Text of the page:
Page 635
Previous/Next Page
Technology in Australia 1788-1988Australian Academy of Technological Sciences and Engineering
Table of Contents

Chapter 9

I Introduction

II The Australian Chemical Industry

III Pharmaceuticals

IV Chemists In Other Industries

V The Dawn Of Modern Chemical Industry - High Pressure Synthesis

VI The Growth Of Synthetic Chemicals - Concentration, Rationalisation And International Links

VII Australian Industrial Chemical Research Laboratories

VIII The Plastics Industry

IX The Paint Industry

X Acknowledgements



Contact us
The Dawn Of Modern Chemical Industry - High Pressure Synthesis (continued)

In 1926, Sir Lennon Raws, Chairman of ICI Australia, had samples of Australian brown coal evaluated in the UK. Others became interested. Under his chairmanship, ICI Australia, BHP, Howard Smith, BHAS and EZ formed a joint company 'Synthetic Coal Oil Products' and had a number of Australian coals tested in the UK. The world at that stage had little experience in large-scale petrochemistry; naive optimism almost led to a project that far exceeded Australia's resources. Negotiations and mainly technical evaluations dragged on. Progressively, cost estimates escalated, both in the UK and in Australia. The Bergius-I. G. Farben process had looked less complex than it was; at high pressure and high temperature solids handling of vast quantities of solids posed major difficulties. In addition, the process had to be adapted from German brown coal to UK black coal. Australian brown coal really looked best. Yet, re-estimated in 1936 for Australia, synthetic petrol was to cost three times the market price and 'Synthetic Coal Oil Products' abandoned the project.

Finally, it was the political climate which tilted the balance. With the clouds of German rearmament under Hitler on the horizon, the British Government decided to subsidise the process. This proved to be a wise decision; soon, during the Second World War the high aromatics from the process were vital to aircraft fuel for Britain's fighters. Germany accelerated the process for its war effort on an unprecedented scale, with thousands of forced labourers brought from all over Europe to work on the liquefaction plants. After the war, with availability of cheap petrol restored, the German and English coal liquefaction plants were shut down. Only South Africa, wary of its political isolation, persisted with the conversion of coal to petrol and revived and perfected the Fischer-Tropsch process and operates it to this day, at marginal economics.

A number of young Australians learnt valuable lessons in techno-commercial assessments and process investigations in these years. In the late twenties, optimism and ambition very nearly led them into an adventure which would only have been an economic disaster; they learnt to draw the line between scientific enthusiasm and sober techno-economic evaluation. ICI's technologists readdressed their interest to ammonia.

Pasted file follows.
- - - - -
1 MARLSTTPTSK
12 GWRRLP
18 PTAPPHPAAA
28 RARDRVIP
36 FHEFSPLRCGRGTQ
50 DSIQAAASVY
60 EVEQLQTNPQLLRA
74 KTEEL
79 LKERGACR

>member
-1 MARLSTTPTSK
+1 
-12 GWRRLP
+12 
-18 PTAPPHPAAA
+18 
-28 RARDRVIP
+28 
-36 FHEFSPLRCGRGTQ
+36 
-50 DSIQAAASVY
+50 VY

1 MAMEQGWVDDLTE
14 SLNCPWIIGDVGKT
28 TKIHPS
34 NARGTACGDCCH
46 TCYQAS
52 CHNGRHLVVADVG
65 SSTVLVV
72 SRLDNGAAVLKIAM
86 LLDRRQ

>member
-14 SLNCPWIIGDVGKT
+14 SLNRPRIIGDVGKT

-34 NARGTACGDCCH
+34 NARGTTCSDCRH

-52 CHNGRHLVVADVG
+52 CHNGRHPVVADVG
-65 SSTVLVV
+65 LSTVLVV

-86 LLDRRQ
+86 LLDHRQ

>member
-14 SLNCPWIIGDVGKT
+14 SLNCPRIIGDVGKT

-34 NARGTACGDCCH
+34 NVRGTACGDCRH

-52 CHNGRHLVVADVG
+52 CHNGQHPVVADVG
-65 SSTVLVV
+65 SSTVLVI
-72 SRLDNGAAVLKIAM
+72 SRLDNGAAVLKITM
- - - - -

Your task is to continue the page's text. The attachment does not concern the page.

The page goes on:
Technological development in small countries usually -not always -follows a pattern of backward integration, i.e. the reverse of the original growth process overseas. Because the market is often too small to carry the research and development cost and, particularly, major plant investment, new products are first imported, then formulated locally; progressively intermediates are produced, and finally, often decades later, the case can be made for integrated manufacture. While this is an inevitable economic reality, it has caused Australian scientists much heartburn and even resentment. Creative ambition finds the constraint of scale oppressive; indeed, realistic assessment of technical capacity has often been labelled uncritically as 'scientific cringe'. The rational way of overcoming scale problems is technical market development and backward integration from the end use. Technical service researchers have made many a fundamental development possible by first developing new uses: Formulations of agricultural chemicals and drugs before synthesis; plastic film and fibres uses before the polymer; and surfactants before the manufacture of ethylene oxide, are examples of this pattern. Ammonia in this sense, too, was the precursor of petrochemistry.

Organisations in Australian Science at Work - Broken Hill Associated Smelters Ltd (B.H.A.S.); Electrolytic Zinc Pty Ltd (EZ); Howard Smith; I.C.I. Australia Ltd; Synthetic Coal Oil Products

People in Bright Sparcs - Raws, Sir Lennon

Previous Page Australian Academy of Technological Sciences and Engineering Next Page

© 1988 Print Edition page 669, Online Edition 2000
Published by Australian Science and Technology Heritage Centre, using the Web Academic Resource Publisher